In the short video below you’ll be ham inspired by Daily Buzz Chef John Ashton. With lightening speed (and a charming British accent) Chef Ashton pulls together a Thyme-Basted Ham with Roasted Grapes in less than 15 minutes! He also tells you how you could win an Easter ham.

For more Easter inspiration, check out these posts:

Italian Easter Sausage Bread

Three New Easter Ham Recipes from Pork, Be Inspired

BLT Deviled Eggs AND Bacon and Blue Cheese Wedge Salad

Even better, there’s a give-away involved. Last week  gave away two Easter hams, and the generous folks at The Pork Board want to give away more!

A BLT Deviled Eggs Recipe and Pork Chat with Kendra Bailey Morris

Here at Pork, Knife & Spoon, we’re always on the look-out for fellow pork lovers. Today, we’ve got a lady who says “pork is her thang.” Her name is Kendra Bailey Morris, and she’s a Virginia-based food writer who has contributed to a variety of publications including Food Republic, Better Homes and Gardens, and Chile Pepper Magazine. She is the author of White Trash Gatherings: From-Scratch Cooking for Down-Home Entertaining (Ten Speed Press, 2006) and writes about food on her blog, Fat Back and Fois Gras. She also currently hosts a monthly cooking segment featuring Virginia grown products for the Virginia Farm Bureau’s television show, “Real Virginia.”

In the video below, which she made for The Virginia Farm Bureau, Kendra shares her recipe for sassy BLT Deviled Eggs. They’re fun for Easter brunch, a birthday party, or just a lazy Saturday afternoon picnic.

Q: What was your inspiration for the BLT deviled eggs recipe?

A: My thought-process when developing this recipe was, “How can I go wrong if I take all of the elements of a bacon, lettuce and tomato sandwich and stuff it into a deviled egg?” Admittedly, I am addicted to both deviled eggs and bacon, so that right there is a winning combo. Add in a bit of mayo, a few minced bread and butter pickles, and then top it all off with shredded lettuce and sliced tomatoes, and you’ve got a smoky, salty sweet combination that is impossible to resist.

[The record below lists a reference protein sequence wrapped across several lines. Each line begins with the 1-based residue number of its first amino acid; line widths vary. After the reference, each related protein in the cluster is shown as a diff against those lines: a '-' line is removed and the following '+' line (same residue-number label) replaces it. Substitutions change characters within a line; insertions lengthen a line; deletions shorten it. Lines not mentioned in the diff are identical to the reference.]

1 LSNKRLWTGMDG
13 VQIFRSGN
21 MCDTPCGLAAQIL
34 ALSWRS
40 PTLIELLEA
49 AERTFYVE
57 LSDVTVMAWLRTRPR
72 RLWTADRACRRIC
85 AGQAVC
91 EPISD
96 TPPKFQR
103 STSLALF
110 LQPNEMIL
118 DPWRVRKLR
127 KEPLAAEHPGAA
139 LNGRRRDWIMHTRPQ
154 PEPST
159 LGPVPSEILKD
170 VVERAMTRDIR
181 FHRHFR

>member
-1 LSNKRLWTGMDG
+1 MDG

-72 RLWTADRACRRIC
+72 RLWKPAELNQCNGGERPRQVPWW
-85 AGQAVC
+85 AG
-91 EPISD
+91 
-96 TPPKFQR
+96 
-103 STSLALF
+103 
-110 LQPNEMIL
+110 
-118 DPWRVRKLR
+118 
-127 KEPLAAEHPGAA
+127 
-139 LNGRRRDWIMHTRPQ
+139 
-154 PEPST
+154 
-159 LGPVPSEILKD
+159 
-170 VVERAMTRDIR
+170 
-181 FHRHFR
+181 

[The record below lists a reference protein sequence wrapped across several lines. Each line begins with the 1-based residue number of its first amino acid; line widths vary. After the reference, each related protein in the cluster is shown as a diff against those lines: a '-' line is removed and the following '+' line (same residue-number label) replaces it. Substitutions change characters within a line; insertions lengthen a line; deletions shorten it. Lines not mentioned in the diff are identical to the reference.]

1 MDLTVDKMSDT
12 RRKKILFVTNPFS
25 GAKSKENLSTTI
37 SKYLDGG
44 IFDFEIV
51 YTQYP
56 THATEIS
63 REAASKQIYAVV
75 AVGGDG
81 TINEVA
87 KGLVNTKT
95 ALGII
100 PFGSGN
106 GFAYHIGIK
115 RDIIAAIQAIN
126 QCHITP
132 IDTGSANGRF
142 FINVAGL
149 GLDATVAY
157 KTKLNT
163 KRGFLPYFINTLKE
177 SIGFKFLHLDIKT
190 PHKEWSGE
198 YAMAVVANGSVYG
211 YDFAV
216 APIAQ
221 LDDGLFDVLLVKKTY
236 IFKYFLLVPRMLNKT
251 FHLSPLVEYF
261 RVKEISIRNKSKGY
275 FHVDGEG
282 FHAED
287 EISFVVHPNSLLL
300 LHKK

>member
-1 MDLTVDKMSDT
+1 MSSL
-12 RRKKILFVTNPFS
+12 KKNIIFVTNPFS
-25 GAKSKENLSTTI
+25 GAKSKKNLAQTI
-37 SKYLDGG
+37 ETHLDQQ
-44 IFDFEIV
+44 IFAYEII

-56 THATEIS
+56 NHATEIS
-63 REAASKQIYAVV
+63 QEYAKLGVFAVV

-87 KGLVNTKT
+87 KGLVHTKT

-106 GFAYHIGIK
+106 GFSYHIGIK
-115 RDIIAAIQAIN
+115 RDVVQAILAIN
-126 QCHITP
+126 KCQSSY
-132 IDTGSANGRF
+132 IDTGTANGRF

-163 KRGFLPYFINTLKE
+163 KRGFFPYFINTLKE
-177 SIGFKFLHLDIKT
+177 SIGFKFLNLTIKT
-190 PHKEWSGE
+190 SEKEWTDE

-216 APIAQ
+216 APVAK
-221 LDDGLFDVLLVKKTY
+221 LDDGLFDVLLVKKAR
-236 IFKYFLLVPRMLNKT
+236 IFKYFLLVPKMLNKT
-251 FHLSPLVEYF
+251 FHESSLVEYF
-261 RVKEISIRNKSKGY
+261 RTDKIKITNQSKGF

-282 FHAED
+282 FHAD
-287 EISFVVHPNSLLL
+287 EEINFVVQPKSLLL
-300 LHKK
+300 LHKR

Q: How does pork inspire you as a cook?

A: Growing up on my grandma’s and my mom’s country cooking (I’m originally from West Virginia, by the way), there was always some kind of pork dish on our dinner table, whether it was kale cooked with a ham hock, brown beans cooked in fatback, cornbread made with a bit of bacon grease (and yes, I have a little pot of bacon grease next to the stove at all times) or my mom’s famous slow-cooked barbecued ribs. My grandfather used can his own breakfast sausage, and I’ve been to and hosted my fair share of Southern-style whole hog pig pickin’s where the star of the show was fifteen hour slow-smoked meat that simply falls apart in your hands. There’s really nothing like it. At home, we try to eat a little healthier and often cook boneless pork chops in a simple marinade or grill pork loin rubbed in garlic, rosemary and olive oil. This, and a side of garden-fresh vegetables makes for a simple, elegant and healthy meal. We do this often.